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Committee On Irish Finance

Volume 52: debated on Thursday 24 April 1913

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asked when the evidence of Mr. Alfred W. Soward before the Committee on Irish Finance will be published?

The evidence which it is proposed to publish, including that given by Mr. Soward, is, as I stated on Thursday, in the printers' hands, and will, I hope, be published next week.


asked whether the letters the Chief Secretary addressed to the witnesses before the Committee on Irish Finance asking them whether they objected to the publication of their evidence were identical in terms?


asked what objection the Government have to the publication of the letters sent by him to the witnesses before the Committee on Irish Finance, asking them whether they objected to the publication of their evidence?

Although there is nothing whatever in these letters unsuitable for print, their publication would be a very bad precedent to set up.


asked the Prime Minister whether he can mention any precedent for the pledge given to Civil servants not in the secret service that their evidence on the financial relations between Great Britain and Ireland would be kept secret; when the consent of the House of Commons was obtained for that pledge generally or in that case in a matter affecting the public money of the two countries; and, if there are grounds for the alleged apprehension of Civil servants that the giving of true evidence if unfavourable to the Government would be injurious to them, whether he proposes to have those grounds removed and knowledge obtained in the public service made available without consequences or fear of consequences when required in the public interest?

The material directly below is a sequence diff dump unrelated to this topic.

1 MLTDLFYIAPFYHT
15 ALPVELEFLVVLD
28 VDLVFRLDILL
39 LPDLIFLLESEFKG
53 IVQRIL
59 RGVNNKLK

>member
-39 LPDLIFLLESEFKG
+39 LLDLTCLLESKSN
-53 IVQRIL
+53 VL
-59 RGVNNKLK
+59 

The hon. Member is under a complete misapprehension. The inquiry was a confidential one, and was originally intended solely for the information of the Cabinet. The witnesses were told that their evidence would be treated as confidential, and several of them object on principle to evidence given on that understanding being published. Confidential communications, oral or written, between the Government and its servants are of daily occurrence, and the claim that the seal of confidence shall be respected does not imply any desire to withhold information or any fear of displeasing the Government.

The right hon. Gentleman has not answered whether there is any precedent for this nor has he said what it was these Civil servants apprehended?

No, there is no precedents for publishing communications or evidence of this sort given under such circumstances. If you ask a Civil servant to give evidence and information and tell him the evidence will be kept private, I really think if he objects it would be a monstrous thing to publish it.

Can an objection on principle be allowed in variance with national interests?